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This article in CS

  1. Vol. 55 No. 6, p. 2489-2495
     
    Received: Sept 30, 2014
    Accepted: June 26, 2015
    Published: October 19, 2015


    * Corresponding author(s): howardp@msu.edu
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doi:10.2135/cropsci2014.09.0669

Intellectual Property and Consolidation in the Seed Industry

  1. Philip H. Howard *a
  1. a Dep. of Community Sustainability, Michigan State Univ., 480 Wilson Rd., East Lansing, MI 48824

Abstract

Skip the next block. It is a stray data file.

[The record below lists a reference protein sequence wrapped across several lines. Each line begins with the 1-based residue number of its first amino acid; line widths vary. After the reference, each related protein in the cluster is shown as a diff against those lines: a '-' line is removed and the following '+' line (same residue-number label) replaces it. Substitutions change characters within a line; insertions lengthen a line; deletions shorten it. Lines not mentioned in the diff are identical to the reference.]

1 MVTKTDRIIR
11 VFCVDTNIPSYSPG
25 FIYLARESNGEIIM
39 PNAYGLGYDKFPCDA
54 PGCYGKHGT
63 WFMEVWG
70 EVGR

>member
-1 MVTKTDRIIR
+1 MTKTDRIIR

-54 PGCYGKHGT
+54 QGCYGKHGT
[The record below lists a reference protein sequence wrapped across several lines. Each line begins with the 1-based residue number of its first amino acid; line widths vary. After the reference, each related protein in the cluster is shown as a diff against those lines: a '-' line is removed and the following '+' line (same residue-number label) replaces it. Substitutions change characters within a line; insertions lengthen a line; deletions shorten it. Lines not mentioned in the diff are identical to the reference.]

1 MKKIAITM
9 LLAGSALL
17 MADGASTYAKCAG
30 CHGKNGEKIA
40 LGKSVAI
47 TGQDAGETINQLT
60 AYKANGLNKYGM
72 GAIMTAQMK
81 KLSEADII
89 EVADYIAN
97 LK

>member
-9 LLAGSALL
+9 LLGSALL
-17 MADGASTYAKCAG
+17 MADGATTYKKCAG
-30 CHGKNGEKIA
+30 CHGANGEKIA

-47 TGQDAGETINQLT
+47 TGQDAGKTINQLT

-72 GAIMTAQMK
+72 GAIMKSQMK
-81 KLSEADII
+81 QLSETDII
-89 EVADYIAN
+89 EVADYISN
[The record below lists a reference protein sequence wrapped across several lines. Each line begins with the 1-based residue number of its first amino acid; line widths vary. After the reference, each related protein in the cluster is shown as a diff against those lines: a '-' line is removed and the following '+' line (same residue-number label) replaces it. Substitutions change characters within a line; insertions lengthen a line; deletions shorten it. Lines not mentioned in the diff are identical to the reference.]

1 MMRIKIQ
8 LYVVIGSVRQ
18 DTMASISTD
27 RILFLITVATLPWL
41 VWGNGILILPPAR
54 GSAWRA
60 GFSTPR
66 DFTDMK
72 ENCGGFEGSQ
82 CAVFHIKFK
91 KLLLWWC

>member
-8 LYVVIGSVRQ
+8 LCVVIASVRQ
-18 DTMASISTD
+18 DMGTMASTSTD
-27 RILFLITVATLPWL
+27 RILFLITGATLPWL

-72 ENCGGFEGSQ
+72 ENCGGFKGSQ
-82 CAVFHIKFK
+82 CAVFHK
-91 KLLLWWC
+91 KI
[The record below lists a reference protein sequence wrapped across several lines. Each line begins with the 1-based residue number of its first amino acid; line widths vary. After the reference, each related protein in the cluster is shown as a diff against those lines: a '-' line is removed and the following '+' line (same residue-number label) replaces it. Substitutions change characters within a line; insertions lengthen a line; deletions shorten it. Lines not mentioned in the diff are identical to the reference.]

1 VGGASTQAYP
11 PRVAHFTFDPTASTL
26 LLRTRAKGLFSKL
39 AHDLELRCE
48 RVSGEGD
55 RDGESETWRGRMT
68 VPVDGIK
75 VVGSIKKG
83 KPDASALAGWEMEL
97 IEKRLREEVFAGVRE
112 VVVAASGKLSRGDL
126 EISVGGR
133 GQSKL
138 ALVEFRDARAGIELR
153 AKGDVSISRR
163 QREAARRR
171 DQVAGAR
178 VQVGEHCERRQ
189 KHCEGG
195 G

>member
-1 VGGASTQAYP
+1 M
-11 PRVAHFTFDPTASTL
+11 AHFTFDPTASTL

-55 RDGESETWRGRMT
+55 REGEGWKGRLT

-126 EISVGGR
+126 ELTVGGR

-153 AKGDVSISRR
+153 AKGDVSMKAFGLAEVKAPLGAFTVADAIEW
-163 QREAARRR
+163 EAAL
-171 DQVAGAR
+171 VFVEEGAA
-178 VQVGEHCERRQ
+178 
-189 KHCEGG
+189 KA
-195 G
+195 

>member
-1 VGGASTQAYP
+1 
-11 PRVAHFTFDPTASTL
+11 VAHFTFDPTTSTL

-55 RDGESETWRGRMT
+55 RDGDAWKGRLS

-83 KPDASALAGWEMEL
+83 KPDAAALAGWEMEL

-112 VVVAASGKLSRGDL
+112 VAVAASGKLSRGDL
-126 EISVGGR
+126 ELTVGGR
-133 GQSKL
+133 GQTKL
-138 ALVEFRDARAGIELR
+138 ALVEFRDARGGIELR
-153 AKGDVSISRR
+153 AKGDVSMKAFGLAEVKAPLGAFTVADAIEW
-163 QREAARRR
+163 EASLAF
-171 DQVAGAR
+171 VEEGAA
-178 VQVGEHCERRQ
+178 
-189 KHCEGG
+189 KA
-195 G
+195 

Intellectual property protections on seeds have increased dramatically in recent decades, from the granting of patent-like protections on certain types of seeds in 1970 to the enforcement of contract provisions for seeds beyond the first sale in 2013. During this same period, the seed industry has experienced rapid consolidation. Although as recently as the 1970s, it was characterized by thousands of small, mostly family-owned business, by 2011, just three agrochemical firms controlled more than half of the global proprietary seed market. These trends have resulted in rapidly increasing prices for commodity seeds and reduced farmers’ ability to save seeds. Given these important negative impacts, why do these trends continue? Expanding intellectual property protections and reducing the number of competitors are strategies that the largest firms understandably employ to increase their power but government support has also been essential to their success. Policy changes have reduced the enforcement of antitrust laws and increased the enforcement of alleged intellectual property infringements. In addition, synergies between stronger intellectual property protections and consolidation have further reinforced the dominance of top firms at the expense of a freely competitive industry. A better understanding of these trends is unlikely to reverse them in the near term but may increase the effectiveness of creating alternatives to a seed oligopoly.

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